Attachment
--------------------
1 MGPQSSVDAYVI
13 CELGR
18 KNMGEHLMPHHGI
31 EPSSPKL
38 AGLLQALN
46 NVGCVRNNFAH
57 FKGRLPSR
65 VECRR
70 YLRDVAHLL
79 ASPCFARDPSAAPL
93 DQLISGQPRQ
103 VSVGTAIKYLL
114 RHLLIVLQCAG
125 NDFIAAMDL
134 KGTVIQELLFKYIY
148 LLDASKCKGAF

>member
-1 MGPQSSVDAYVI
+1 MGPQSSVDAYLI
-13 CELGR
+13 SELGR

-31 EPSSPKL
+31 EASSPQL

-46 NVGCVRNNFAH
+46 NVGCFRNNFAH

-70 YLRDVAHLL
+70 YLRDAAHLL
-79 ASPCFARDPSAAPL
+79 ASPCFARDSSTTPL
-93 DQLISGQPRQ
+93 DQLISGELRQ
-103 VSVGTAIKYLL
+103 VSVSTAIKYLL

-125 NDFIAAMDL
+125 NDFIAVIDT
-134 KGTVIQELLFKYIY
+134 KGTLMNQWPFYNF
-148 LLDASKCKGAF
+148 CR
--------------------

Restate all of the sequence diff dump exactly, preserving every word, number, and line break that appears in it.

1 MGPQSSVDAYVI
13 CELGR
18 KNMGEHLMPHHGI
31 EPSSPKL
38 AGLLQALN
46 NVGCVRNNFAH
57 FKGRLPSR
65 VECRR
70 YLRDVAHLL
79 ASPCFARDPSAAPL
93 DQLISGQPRQ
103 VSVGTAIKYLL
114 RHLLIVLQCAG
125 NDFIAAMDL
134 KGTVIQELLFKYIY
148 LLDASKCKGAF

>member
-1 MGPQSSVDAYVI
+1 MGPQSSVDAYLI
-13 CELGR
+13 SELGR

-31 EPSSPKL
+31 EASSPQL

-46 NVGCVRNNFAH
+46 NVGCFRNNFAH

-70 YLRDVAHLL
+70 YLRDAAHLL
-79 ASPCFARDPSAAPL
+79 ASPCFARDSSTTPL
-93 DQLISGQPRQ
+93 DQLISGELRQ
-103 VSVGTAIKYLL
+103 VSVSTAIKYLL

-125 NDFIAAMDL
+125 NDFIAVIDT
-134 KGTVIQELLFKYIY
+134 KGTLMNQWPFYNF
-148 LLDASKCKGAF
+148 CR